Montanans burned up the congressional switchboard last week. They took to Twitter, to Facebook, to email, all in an effort to let Sen. Steve Daines know where they stood when it came to Betsy DeVos and her nomination as Secretary of Education. On Feb. 7, Daines responded by voting exactly the way he'd always said he would: to confirm.
The same story played out in multiple states and with numerous senators. A Philadelphia teacher raised $71,419 through a GoFundMe page titled "Buy [Sen.] Pat Toomey's Vote," which by Feb. 3 had become the crowdfunding platform's top-trending campaign. Toomey voted to confirm.
Erin Erickson, founder of Missoula Rises, understands that the gut reaction to those unswayed senators—and to DeVos' conformation on Tuesday—might be to dismiss such activism as "not worth it." But it is worth it, she says. Her group has spearheaded much of the local pushback against Donald Trump's cabinet nominees. From phone calls to tweets to gathering outside Daines' Missoula office, Erickson is confident that Missoula Rises has put Daines and others on notice that "their constituents are watching."
And when it comes to education, DeVos isn't the only office-holder the group's members are keeping tabs on. Montana's newly elected superintendent of public instruction, Elsie Arntzen, has a strong track record of supporting controversial school-choice measures. In a sense, Erickson says, voters had an opportunity to oppose a DeVos-like agenda at the state level last November. She chalks up Arntzen's success to "voter disengagement," and says Missoula Rises is already working with teachers to determine the best ways to resist any damaging state-level policy changes.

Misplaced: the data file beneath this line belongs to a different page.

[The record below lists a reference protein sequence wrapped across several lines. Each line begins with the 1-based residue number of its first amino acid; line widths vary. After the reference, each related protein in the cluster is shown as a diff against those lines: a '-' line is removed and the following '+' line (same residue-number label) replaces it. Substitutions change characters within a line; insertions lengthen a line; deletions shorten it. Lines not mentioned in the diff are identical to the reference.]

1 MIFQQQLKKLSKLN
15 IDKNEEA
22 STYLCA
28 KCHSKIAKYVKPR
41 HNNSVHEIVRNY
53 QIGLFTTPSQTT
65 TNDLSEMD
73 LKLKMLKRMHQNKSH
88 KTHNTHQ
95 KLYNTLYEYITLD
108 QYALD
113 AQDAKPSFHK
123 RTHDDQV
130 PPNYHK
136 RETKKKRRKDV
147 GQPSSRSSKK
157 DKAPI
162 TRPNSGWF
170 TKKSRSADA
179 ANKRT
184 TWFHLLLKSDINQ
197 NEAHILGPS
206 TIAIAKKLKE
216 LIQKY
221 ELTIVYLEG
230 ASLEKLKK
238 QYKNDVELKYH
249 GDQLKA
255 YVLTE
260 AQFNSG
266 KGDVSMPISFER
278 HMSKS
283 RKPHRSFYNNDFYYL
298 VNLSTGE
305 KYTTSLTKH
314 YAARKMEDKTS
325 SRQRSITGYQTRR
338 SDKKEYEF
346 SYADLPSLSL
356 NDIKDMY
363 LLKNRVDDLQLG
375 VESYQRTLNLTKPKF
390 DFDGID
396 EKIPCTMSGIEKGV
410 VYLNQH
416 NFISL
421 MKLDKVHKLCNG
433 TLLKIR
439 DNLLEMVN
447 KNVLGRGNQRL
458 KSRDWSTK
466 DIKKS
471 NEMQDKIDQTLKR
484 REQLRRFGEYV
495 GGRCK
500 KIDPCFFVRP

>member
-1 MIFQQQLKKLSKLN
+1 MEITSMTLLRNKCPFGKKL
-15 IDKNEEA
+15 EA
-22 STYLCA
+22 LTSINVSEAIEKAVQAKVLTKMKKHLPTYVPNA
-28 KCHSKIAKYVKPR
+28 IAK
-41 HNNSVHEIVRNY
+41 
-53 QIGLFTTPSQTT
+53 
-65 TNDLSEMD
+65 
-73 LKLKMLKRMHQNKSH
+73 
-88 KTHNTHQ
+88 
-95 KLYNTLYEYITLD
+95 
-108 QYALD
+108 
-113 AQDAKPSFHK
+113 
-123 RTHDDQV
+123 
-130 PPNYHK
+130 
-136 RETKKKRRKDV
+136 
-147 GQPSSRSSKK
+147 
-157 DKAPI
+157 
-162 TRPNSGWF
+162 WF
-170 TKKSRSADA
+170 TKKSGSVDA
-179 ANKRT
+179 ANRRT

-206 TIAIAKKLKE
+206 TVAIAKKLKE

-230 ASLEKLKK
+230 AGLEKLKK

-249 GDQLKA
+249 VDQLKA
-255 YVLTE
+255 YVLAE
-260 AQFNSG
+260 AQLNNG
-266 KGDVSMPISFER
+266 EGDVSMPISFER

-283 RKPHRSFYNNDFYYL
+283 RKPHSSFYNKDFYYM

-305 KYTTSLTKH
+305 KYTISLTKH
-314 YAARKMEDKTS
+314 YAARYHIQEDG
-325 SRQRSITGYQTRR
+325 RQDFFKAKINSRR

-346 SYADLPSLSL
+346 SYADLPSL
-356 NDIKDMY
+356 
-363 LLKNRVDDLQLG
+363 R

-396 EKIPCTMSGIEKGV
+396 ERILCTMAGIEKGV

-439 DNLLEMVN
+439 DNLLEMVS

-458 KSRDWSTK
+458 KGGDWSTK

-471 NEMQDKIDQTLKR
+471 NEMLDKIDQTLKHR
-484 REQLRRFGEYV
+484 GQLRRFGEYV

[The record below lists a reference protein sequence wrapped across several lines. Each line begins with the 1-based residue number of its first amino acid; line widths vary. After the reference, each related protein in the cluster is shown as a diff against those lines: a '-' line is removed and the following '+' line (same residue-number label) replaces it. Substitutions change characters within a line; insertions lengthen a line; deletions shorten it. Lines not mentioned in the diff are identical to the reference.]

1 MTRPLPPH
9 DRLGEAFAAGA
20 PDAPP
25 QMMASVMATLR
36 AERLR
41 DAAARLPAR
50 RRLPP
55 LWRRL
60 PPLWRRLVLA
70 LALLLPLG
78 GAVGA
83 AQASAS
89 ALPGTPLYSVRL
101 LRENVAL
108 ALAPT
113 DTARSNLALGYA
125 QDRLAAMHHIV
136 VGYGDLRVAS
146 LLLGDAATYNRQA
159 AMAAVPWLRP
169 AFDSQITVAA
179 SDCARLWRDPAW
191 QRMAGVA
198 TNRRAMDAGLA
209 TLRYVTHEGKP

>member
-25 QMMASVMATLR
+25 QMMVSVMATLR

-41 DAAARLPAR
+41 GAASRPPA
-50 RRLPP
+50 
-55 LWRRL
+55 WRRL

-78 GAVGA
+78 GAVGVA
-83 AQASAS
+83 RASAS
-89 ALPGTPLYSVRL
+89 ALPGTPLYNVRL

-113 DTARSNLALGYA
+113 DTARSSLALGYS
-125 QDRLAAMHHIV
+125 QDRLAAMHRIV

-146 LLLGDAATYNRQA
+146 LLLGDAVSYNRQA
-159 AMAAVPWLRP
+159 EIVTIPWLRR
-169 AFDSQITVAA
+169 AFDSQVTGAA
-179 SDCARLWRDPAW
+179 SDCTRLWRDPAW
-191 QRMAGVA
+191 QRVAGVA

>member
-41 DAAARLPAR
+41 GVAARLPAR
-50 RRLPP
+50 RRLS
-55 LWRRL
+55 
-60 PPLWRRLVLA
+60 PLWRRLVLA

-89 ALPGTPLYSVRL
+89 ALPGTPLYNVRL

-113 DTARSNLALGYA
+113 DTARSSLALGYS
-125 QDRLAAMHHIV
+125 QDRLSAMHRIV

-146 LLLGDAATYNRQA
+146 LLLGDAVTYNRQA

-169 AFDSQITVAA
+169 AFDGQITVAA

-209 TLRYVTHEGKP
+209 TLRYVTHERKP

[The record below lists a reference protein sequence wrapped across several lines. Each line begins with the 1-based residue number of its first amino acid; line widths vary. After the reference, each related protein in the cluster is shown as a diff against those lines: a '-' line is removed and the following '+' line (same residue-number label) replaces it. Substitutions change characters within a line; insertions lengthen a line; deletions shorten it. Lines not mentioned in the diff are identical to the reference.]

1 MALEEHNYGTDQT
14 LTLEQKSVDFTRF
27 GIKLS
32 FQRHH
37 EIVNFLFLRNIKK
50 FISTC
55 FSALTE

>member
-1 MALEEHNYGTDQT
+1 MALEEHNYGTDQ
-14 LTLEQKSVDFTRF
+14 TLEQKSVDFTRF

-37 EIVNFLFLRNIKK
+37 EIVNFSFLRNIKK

The Atlantic described the opposition to DeVos as "unprecedented." Politico estimated that calls to congressional offices numbered in the tens of thousands, and emails more than a million. Asked for the number of calls and emails Daines received, his office sent the Indy a link to an ABC News story reporting that Daines himself had helped man the phones.
"I would really like to see how many people in this state voiced opposition to DeVos versus how many people called and offered support," Erickson says. "And then I'd like to see those numbers next to his campaign contributions."